It was at a time in my life when I felt most unloved that I realized the depth of God's love for me. A time when all of the "more" was stripped away and I could only see less. But it's in our less that we see more of God. In the words of John the Baptist, when we are less, He is greater. And as God continues to teach me and challenge me, I am coming to understand the peace that comes from knowing God's love is. It is. It never ends, it never stops, it never fails. Even when we do, His love doesn't. In the less, in the more, in the hardship, in the abundance, God's love is constant. It doesn't increase, and it doesn't decrease. It has nothing to do with us but everything to do with Him. We can't earn it and we won't lose it. Some days we may feel it more than others, but truth reminds us that it is always there. We can't escape it. We can't hide from it. And when we can't see it, we can ask God to open our eyes so that it's clear, that it's felt and known. From my experience, there's never been a moment where God hasn't been more than faithful to answer such a request. After all, that is who God is. Love.


Friday, November 3, 2017

pride...

I started writing almost six years ago. Well, technically, I started writing in grade school, but you know what I mean. I learned the power of journaling in high school when I read my way through Forty Days to a Purpose Driven Life by Rick Warren. Think what you will about the book, but it taught me how to journal my prayers, and a new door, spiritually speaking, was opened for me. I began journaling off and on throughout the rest of high school and college. It always seemed that when I journaled my prayers, I felt closer to the Lord, and it was easier for me to write out my words versus saying them. I found that by writing my prayers, they were more focused. They were intentional and well thought out, so it only made sense that those seasons of my prayer life were stronger, too. And so I knew that if I was struggling, I needed to start journaling again. That's how my blog started. Not for fame or money, not even to be read by anyone else other than the Lord and me. It was a place where I could process and collect my thoughts, and the truth is, typing is much easier than writing things out by hand. And so in January 2012, thanks to a nudging from the Lord, I began writing about the things God was doing in my life and the things he was teaching me.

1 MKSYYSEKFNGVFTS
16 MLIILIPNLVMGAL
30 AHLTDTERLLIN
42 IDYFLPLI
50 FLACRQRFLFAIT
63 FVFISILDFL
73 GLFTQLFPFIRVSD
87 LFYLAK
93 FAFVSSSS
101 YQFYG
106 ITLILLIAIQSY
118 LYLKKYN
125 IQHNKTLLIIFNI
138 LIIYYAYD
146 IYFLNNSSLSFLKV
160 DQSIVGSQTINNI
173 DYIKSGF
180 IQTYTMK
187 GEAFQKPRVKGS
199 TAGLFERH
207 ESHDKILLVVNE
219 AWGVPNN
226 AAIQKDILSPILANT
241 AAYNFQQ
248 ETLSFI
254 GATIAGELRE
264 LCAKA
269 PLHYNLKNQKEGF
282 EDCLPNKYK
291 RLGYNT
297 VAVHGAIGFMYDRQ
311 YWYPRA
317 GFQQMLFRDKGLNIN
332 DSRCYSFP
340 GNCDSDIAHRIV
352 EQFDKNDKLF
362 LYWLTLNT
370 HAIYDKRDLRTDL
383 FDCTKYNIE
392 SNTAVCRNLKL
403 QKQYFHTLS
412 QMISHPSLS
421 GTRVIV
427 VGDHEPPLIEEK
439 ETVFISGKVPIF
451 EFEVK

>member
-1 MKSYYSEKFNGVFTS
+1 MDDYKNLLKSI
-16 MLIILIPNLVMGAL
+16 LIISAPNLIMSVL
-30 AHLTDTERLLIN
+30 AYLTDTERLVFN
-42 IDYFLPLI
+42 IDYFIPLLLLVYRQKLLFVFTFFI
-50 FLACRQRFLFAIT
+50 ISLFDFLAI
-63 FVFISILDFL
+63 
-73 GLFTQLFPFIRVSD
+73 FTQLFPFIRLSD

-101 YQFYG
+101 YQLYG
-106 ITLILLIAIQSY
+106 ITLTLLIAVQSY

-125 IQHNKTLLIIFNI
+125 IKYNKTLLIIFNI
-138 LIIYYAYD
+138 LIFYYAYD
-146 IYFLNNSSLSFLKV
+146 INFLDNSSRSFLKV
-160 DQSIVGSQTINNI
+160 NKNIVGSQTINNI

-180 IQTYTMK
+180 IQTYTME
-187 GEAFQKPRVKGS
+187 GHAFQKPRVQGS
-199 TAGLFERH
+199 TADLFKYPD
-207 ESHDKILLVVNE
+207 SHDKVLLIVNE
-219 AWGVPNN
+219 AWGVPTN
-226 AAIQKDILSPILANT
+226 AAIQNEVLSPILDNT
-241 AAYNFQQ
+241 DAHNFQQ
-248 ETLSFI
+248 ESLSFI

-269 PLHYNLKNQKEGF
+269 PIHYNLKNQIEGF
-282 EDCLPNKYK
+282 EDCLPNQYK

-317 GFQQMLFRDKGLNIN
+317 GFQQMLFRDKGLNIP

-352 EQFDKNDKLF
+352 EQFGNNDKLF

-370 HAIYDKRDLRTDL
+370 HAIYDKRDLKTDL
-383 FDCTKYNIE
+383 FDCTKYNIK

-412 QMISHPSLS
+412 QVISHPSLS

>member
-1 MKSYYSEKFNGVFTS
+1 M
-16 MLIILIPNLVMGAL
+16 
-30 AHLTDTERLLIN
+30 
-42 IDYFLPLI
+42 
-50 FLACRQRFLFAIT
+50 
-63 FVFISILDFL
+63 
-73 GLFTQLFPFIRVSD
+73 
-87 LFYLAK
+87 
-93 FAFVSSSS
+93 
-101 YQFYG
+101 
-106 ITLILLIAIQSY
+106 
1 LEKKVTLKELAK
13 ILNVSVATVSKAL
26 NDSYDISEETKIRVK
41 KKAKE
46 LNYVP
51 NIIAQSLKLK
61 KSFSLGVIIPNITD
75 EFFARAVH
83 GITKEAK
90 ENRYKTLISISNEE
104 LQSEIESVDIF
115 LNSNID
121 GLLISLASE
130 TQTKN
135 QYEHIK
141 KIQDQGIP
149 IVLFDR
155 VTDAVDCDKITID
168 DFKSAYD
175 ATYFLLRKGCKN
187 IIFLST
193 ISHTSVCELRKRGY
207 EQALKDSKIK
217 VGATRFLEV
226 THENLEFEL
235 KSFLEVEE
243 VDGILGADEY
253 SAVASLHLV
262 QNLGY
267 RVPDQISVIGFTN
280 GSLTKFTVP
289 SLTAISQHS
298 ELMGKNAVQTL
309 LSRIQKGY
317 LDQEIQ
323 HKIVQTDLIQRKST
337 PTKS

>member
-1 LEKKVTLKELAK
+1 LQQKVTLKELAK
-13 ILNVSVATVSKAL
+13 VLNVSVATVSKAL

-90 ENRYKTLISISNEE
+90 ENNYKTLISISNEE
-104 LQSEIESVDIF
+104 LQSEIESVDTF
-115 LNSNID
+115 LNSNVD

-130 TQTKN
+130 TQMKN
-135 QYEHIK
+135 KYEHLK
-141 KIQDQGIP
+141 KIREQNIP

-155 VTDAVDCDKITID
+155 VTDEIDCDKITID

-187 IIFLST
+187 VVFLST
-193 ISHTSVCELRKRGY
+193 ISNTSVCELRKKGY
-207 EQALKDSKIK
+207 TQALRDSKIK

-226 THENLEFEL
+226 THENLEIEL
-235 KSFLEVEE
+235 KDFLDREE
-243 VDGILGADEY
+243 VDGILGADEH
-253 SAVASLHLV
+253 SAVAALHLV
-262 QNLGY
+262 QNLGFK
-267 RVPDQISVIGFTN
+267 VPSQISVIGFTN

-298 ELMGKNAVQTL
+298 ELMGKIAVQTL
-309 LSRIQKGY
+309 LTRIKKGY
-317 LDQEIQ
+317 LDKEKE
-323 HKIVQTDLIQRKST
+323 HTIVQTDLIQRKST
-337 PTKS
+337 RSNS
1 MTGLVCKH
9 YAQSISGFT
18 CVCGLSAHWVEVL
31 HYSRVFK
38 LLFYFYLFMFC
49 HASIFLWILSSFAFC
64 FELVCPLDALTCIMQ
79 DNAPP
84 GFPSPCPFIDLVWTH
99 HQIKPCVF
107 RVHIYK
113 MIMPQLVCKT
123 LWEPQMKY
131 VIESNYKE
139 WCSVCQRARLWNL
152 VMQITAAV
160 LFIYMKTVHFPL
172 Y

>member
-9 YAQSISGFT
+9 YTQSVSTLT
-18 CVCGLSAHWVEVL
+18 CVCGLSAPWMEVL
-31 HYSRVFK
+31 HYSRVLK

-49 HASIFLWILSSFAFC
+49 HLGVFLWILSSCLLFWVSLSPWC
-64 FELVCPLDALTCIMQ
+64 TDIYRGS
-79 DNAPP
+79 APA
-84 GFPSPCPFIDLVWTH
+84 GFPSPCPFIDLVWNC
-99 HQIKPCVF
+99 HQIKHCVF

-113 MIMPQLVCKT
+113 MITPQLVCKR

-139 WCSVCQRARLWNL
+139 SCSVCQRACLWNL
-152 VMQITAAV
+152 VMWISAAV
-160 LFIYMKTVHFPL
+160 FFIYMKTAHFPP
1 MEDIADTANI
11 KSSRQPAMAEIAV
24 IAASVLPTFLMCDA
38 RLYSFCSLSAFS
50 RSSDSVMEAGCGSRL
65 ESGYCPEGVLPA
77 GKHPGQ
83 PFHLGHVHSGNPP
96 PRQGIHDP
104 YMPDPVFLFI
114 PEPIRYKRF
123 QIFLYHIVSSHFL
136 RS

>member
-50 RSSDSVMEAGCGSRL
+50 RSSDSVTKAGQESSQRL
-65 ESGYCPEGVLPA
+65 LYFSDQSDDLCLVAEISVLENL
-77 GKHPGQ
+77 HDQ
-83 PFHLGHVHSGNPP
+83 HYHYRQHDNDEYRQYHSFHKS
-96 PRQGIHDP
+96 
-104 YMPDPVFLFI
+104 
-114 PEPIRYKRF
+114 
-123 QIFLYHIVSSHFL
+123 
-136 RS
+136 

Clearly, I know little about technology. Aesthetically, I have the most plain and boring blog background possible. I'd love to attribute it to the fact that I like to keep things simple, but the truth is that I'm ignorant on how to change it and have zero desire to figure it out. I picked a free template and stuck with it. After all, I wasn't trying to impress anyone because, like I said, I didn't plan on many people actually reading it. I was doing this because I felt the Lord was asking me to, but I didn't know why.

I didn't consider myself to have the gift of writing. I have a love for words, but it never clicked that the love for words stemmed from a love of writing. I'm the girl who has kept every single letter and card she's ever received since I can remember. I have boxes full of cards from loved ones dating back to my fifth birthday. I am a note writer. I write thank you notes and long birthday cards, and I love doing it. It's easy for me to express how I feel in words. And as I kept blogging, more people began reading and saying things like, "Wow! You're doing a great job! You need to publish this. You should write a book. I'd read it!" But I always laughed it off and thanked them because that seemed like an impossible task. I was already feeling so broken that I couldn't see how God would ever be able to use me again. The truth about God, though, is that it's our brokenness that He most often chooses to use. "God," I prayed, "I don't know what your purpose is for me writing this, but if you can, I pray that you would use it to encourage and speak to others who need to hear from you." And the more people began commenting, and the more people said nice things, the more my pride grew.